In 2011, the Fresno/Madera Asthma Coalition (FMAC) received a grant from the Wesley Foundation to develop and implement an asthma education program for children in low-income communities. As a result, the FMAC decided to incorporate as a 501.c(3) and was renamed the Central California Asthma Collaborative (CCAC). This is how CCAC was born.The newly formed non-profit’s mission was to increase capacity for asthma-related education and advocacy in Fresno and Madera counties, as well as organizing and supporting other county asthma coalitions across the San Joaquin Valley. The following year CCAC began implementing the Central Valley Asthma Project (CVAP), a multi-component intervention based on:
- Best practices developed by existing programs in Seattle, Boston and Baltimore,
- Recommendations published in the Coordinated Federal Action Plan to Reduce Racial and Ethnic Asthma Disparities from the President’s Task Force on Environmental Health Risks and Safety Risks to Children, and
- Findings from the US Department of Health and Human Services’ Community Preventative Services Task Force on home-based, multi-trigger, multi-component environmental interventions to control asthma.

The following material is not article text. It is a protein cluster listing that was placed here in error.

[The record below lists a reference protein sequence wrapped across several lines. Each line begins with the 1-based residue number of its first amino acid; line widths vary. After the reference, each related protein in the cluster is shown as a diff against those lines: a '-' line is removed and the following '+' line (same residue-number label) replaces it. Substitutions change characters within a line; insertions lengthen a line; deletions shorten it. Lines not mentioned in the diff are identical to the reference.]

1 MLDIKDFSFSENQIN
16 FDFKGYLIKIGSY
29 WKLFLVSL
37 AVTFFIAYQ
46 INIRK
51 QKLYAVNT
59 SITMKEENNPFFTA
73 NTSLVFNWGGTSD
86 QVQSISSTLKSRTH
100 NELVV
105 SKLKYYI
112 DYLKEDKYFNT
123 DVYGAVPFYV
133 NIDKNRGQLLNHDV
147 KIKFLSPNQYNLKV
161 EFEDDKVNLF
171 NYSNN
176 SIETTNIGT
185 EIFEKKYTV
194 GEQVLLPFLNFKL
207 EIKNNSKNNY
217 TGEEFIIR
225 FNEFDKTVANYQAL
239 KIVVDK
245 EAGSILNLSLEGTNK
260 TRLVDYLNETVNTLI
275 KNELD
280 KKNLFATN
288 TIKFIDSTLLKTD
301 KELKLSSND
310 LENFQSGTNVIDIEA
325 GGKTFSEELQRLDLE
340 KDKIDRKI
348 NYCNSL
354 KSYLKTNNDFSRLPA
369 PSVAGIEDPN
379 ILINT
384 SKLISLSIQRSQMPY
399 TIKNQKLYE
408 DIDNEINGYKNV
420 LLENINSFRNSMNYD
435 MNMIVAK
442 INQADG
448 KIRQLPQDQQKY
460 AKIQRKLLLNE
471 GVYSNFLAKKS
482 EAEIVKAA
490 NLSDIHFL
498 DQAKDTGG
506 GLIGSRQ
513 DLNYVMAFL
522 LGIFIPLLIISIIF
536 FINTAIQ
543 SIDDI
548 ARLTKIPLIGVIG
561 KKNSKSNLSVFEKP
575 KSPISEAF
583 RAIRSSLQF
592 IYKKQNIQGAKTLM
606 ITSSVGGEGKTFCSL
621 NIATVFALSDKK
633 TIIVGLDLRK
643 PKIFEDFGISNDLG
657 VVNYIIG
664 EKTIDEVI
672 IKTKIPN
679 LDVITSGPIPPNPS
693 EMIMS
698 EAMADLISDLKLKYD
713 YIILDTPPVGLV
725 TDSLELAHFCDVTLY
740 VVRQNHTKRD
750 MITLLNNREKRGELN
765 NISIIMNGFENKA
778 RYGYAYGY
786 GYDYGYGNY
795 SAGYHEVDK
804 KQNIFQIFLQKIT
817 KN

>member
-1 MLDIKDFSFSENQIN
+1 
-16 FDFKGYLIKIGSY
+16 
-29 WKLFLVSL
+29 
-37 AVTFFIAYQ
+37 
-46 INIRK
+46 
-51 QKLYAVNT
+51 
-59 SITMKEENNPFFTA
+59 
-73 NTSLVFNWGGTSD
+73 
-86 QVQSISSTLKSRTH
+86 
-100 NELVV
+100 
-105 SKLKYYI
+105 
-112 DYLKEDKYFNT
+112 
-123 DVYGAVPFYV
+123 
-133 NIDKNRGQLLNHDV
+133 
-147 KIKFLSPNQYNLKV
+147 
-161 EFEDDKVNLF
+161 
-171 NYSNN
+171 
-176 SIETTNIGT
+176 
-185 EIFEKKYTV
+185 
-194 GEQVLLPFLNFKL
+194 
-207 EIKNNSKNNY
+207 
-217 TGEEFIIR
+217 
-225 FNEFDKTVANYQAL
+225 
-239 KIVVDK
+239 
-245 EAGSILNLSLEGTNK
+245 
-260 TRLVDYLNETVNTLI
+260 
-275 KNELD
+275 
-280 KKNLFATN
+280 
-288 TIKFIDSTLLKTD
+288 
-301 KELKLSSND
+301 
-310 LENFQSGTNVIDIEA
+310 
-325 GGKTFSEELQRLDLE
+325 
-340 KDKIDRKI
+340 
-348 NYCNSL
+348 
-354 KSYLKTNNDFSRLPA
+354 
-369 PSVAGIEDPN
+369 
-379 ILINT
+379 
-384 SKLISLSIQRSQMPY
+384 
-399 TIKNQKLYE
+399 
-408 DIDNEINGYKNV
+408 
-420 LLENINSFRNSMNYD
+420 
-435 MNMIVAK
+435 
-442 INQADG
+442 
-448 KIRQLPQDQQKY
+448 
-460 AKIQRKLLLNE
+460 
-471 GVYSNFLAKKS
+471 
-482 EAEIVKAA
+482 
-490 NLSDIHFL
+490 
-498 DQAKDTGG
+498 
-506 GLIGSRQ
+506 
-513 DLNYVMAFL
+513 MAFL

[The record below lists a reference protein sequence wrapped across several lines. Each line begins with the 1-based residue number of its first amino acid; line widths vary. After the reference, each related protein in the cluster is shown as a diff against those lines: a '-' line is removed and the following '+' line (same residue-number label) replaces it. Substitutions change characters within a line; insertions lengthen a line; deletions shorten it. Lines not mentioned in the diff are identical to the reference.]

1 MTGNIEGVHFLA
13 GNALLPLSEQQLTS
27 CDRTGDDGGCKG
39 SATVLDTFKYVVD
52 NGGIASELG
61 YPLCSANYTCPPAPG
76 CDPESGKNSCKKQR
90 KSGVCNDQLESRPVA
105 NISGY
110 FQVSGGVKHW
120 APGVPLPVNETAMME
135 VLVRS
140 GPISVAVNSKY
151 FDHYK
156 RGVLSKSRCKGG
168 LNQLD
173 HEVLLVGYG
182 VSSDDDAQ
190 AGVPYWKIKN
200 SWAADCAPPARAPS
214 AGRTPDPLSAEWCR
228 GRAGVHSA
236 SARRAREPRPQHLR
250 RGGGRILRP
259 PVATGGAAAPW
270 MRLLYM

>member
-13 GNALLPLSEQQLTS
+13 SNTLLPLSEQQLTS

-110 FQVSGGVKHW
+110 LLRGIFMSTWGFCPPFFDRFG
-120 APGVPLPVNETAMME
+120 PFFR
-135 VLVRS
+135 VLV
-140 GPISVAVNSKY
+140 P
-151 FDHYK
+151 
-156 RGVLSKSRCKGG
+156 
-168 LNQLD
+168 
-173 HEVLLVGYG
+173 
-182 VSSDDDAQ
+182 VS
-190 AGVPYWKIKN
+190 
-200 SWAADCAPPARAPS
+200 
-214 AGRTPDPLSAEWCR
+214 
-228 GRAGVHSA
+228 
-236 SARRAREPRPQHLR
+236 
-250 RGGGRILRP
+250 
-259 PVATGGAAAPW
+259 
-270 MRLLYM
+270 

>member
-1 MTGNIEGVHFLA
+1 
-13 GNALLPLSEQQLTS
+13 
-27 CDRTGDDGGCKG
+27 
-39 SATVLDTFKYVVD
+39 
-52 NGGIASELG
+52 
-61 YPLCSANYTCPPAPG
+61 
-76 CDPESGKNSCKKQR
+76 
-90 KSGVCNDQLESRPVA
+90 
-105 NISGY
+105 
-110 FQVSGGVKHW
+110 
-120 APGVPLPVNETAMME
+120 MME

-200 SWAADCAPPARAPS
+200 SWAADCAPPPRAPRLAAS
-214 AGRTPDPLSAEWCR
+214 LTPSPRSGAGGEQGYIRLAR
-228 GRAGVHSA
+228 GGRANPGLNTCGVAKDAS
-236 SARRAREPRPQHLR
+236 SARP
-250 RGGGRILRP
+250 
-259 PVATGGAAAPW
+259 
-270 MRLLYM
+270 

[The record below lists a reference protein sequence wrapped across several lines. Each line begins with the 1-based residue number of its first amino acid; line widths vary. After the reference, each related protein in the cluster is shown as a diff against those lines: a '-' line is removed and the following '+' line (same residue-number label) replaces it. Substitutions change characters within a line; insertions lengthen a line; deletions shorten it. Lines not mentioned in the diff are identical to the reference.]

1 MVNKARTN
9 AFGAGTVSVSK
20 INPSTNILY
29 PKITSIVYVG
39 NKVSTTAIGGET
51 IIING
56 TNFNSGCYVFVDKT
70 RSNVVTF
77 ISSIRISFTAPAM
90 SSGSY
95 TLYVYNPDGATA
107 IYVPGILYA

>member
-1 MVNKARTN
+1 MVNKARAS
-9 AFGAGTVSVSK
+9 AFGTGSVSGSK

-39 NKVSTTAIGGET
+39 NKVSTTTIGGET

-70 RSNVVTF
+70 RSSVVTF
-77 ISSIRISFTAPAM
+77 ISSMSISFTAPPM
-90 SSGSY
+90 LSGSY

In 2013, the California Endowment funded a social impact bond company in Boston called Social Finance to explore the potential of utilizing social impact bonds to fund community-based asthma management programs, like CVAP. Social Finance contracted with CCAC to work with local managed care health plans and safety net providers to expand CCAC’s capacity to implement their home-based, multi-component asthma intervention (renamed the Asthma Impact Model or AIM). Through this project, CCAC was able to demonstrate the efficacy of the AIM program in reducing asthma symptoms, decreasing emergency care utilization and improving quality of life for low-income children with asthma.
With funding from private foundations (e.g. Kaiser Community Benefits Program), managed care organizations (e.g. Health Plan of San Joaquin) and public grants (e.g. California Air Resources Board Supplemental Environmental Projects), the AIM program has since been able to provide in-home asthma services to low-income families in Kern, Kings, Merced, Stanislaus and San Joaquin Counties. With the recent allocation of $15 million by the state of California to fund the Asthma Mitigation Project, CCAC hopes to soon make available its’ AIM program to all communities across the San Joaquin Valley.